If the hull cover is divided up into several parts effected on different conditions, the loss-of-hire cover must be apportioned correspondingly. If, for instance, one third of the ship’s hull cover has been effected on English ITCH conditions with the consent of the loss-of-hire insurer and two thirds on Plan conditions, one third of the loss of time must be covered in accordance with the ITCH rules that correspond to Chapters 10-12 of the Plan, while the remainder must be covered pursuant to the Plan.
Nevertheless, only the conditions in the insurance in question that correspond to Chapters 10-12 of the Plan are relevant in relation to the loss-of-hire cover. This means, on the one hand, that cover must be based on the conditions in question insofar as they state which objects are covered by hull insurance and the scope of the hull cover in the event of damage to the ship (Chapters 10 and 12). Furthermore, these rules must be followed as regards the delimitation between damage and total loss that does not entitle the assured to loss-of-hire insurance, cf. Chapter 11 and Cl. 16-2. However, no reference to Chapter 13 is necessary because this Chapter concerns the hull insurer’s cover of collision liability.
On the other hand, this means that issues that are regulated by Chapters 1-9 of the Plan and that concern the perils covered, incidence of loss, causation, breaches of the assured’s duties relating to the underlying hull damage, etc. must always be decided on the basis of the rules in the general part of the Plan.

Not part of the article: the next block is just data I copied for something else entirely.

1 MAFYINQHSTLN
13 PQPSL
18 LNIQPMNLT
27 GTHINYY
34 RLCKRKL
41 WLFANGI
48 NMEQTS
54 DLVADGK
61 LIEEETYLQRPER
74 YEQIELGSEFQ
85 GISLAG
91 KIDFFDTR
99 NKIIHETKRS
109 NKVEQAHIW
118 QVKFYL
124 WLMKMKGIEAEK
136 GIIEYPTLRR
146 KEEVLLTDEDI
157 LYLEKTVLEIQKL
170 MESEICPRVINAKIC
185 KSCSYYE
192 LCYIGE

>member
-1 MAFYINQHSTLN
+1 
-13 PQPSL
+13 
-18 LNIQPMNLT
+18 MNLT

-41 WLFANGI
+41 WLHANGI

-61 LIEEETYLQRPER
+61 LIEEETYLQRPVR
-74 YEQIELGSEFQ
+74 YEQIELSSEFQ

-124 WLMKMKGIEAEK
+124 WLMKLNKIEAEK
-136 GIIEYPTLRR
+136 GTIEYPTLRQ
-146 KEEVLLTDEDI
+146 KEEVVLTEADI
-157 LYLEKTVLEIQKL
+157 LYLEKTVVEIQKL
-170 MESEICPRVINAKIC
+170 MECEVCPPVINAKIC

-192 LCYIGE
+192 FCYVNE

Coordination with other hull conditions is only linked to the assessment of the underlying hull damage; issues related to the loss-of-hire insurance itself, such as the rules regarding the duty of disclosure or special trading areas relating to loss-of-hire cover must always be decided in accordance with the rules of the Plan. If the ship is outside the trading area covered by the foreign hull insurance, but within the trading area covered by the Plan, the loss-of-hire insurer will therefore be liable even if no compensation is payable under the hull insurance.
Hull insurance conditions may conceivably change in the course of the insurance period covered by the loss-of-hire insurance, for instance from Plan conditions to English ITCH conditions. In such case, the hull insurance and the loss-of-hire insurance must be coordinated on the basis of the hull conditions that applied when the loss-of-hire insurance was effected, unless the assured has notified the insurer of a change to other standard conditions and received the latter’s written acceptance of these. This type of solution is necessary because the loss-of-hire insurer calculates the premium in relation to the hull conditions that apply at the time the insurance is effected.
Sub-clause 2 represents an extension of the cover provided by loss-of-hire insurance in that in certain cases loss of time is covered even if there is no damage to the ship. This means that the loss-of-hire insurance’s “casualty concept” has been extended: in addition to the hull damage defined in sub-clause 1, the events mentioned under sub-clause 2 (a) to (d) must also be deemed to be “casualties” for which compensation must be paid. Apart from the addition of a new sub-clause 2 (d), the provision is the same as in the 1996 Plan. The rules are structured on the basis of specific cases. Pursuant to sub-clause 2 (a), the insurance covers time lost because the ship “has stranded”. To say that the ship “has stranded” means that the stranding must be in the nature of a casualty, even though there is no requirement that the stranding resulted in damage. If, on the other hand, the stranding is a consequence of “ordinary use”, for instance foreseeable strandings during navigation on a shallow river, cf. Cl. 10-3, the insurer is not liable for the loss of time. This extension of cover must be assumed to have little significance in practice, since a stranding that does not cause damage to the ship will normally not result in a loss of time that exceeds the deductible period.